Dec. 25, 1968 // Ft. Payne, Alabama
Grandma Elvie’s table drowns in food. Platters of chicken and sliced ham and fried livers. China bowls of green beans and okra and baby limas—vegetables she grabbed from the pantry where summer is preserved in Mason jars. Three kinds of potatoes. More rolls than we can possibly eat. A red-and-green runner spans the length of the table, but it’s buried in dishes. We’re starving. My cousins and I have been down the hill playing football all afternoon, and we smell like grass. My grandfather asks Uncle Greg from Texas to say grace. Uncle Greg is not a religious man, but he doesn’t refuse the request. Instead, he launches into a prayer that lasts a solid five minutes. He blesses everything he can think of. He blesses each of my grandfather’s fox hounds by name. He blesses my grandmother’s Ford Fairlane. He blesses Hydrox cookies and homemade ice cream. He blesses Democrats. He blesses each of us cousins, each of his shotguns, all of his cowboy boots. He blesses Bear Bryant. Our eyes are open by now, so we see my grandfather finally hold up his hand. Uncle Greg smiles and stops, but he is never again asked to pray. And the food somehow stays warm through the long grace. (continued on page 80)
Dec. 25, 1982 // I-75, outside Atlanta
I am heading somewhere in my dinged-up, white, ’68 Mustang with the bad suspension, squeaking my way across Georgia. I am trying to catch up with family or a girlfriend or both. I stayed behind to grade essays because I’m in graduate school, and graduate school can make you do silly things on holidays. I stop at the Waffle House near the Ringgold exit. It is the only place I can find open. One waitress and one cook inside, a bored pair exiled to work on Christmas Day. Without saying so, we feel sorry for each other. I can tell that we wonder who’s the most pitiful—the ones who work on Christmas or the ones who drive right through it. I put all my quarters in the juke box and order a patty melt and hash browns, smothered and covered. The waitress calls me “honey” a lot, and she asks if Santa has been good to me. I mop the last of the potatoes with a crust of bread. When she hands me the check, I see that she hasn’t charged me for the sweet tea. She’s written Merry Xmas on the tab in a big loopy, eighth-grade handwriting. Three exclamation points, one for each of us.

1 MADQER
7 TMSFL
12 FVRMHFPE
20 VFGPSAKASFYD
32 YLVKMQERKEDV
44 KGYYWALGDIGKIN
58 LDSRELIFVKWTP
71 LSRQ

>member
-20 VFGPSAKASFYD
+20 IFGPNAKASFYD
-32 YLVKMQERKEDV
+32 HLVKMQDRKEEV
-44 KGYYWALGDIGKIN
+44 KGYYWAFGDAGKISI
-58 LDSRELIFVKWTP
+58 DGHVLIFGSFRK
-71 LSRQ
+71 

Dec. 25, 1993 // Morningdale Dr, Greenville, SC
My daughter doesn’t understand the concept of brunch. She is six years old, and the idea that you can combine two words—or combine two meals—is alien to her. She occupies the literal age, where the world is still black and white, and brunch lives in some gray area she can’t yet see. Her younger sister doesn’t seem to care. She just wants to eat, no matter what it’s called. They have both worked up an appetite ripping paper off presents and chasing a couple of new kittens around the house. This brunch is mobile, meant to be carried to other rooms. It begins on the kitchen counter: two sausage-and-egg casseroles still bubbling in Pyrex dishes. A deep bowl of fruit that looks a little lean in the winter. Pitchers of orange juice and iced tea. The six-year-old says this isn’t any big deal. This is just breakfast. I try to explain that it’s all about when you eat, not what. She snarls at me, balancing a square of casserole on a paper plate, waddling among the Christmas debris, looking for a place where she can sit and eat breakfast or lunch or brunch.
Dec. 24, 2004 // Main St, Greenville, SC
I make a decision not to cook on Christmas Eve. That’s when I’m with my daughters this year, just Christmas Eve. I’ve been divorced long enough to know that you shouldn’t try to duplicate the holiday meals you used to eat as a family. That’s impossible. Recipe for disaster. Plus, my culinary repertoire is somewhat limited, especially during the holidays, so I take a hint from A Christmas Story (the one on the TBS marathon, not the one in the Bible) and head downtown looking for an open restaurant. Just like in A Christmas Story, the Chinese place on Main Street is lit up with its usual neon. We are the only people eating Chinese tonight. We point out the best of the grammatical errors on the menu. We decide to order several things and share. Sesame chicken, beef with broccoli, lo mein. I put too much hot mustard on my egg roll, and what hair I have left starts to sweat, which makes both of my daughters laugh, especially when I mop my head with a cloth napkin. When he sees us laughing, the waiter decides to become an impromptu stand-up comic. He tells us Chinese knock-knock jokes with punch lines we can’t understand, but we laugh anyway. We laugh a lot that night. Because it feels good. Because it’s Christmas.
Dec. 25, 2012 // Lake Murray, SC
The first Christmas since my mother died. My sister and I pack my father’s house with grandkids and animals, trying to make enough noise to distract him from his new loneliness. She cooks in the kitchen that belonged to our mother—basting a turkey, checking the potatoes, pushing a finger onto a pie crust. She wants to tent the rolls with aluminum foil, but she can’t find any. Dad has to show her which drawer. I slide the extra leaf into the table because there are seven of us for dinner tonight. Dad offers to set the table. Good sign, we think. He’s pitching in. He’s helping. My sister deals out trivets like playing cards and fills the table with hot dishes. My daughters pour the tea. Not until we sit do we notice my father has laid out eight place settings. There’s an empty plate with its knife and fork and spoon where my mother used to sit. Suddenly, the noise in the house ceases—no talking, no dogs scurrying on the hardwoods. Just a heavy silence for a moment. Then, without a word, we begin to eat Christmas dinner.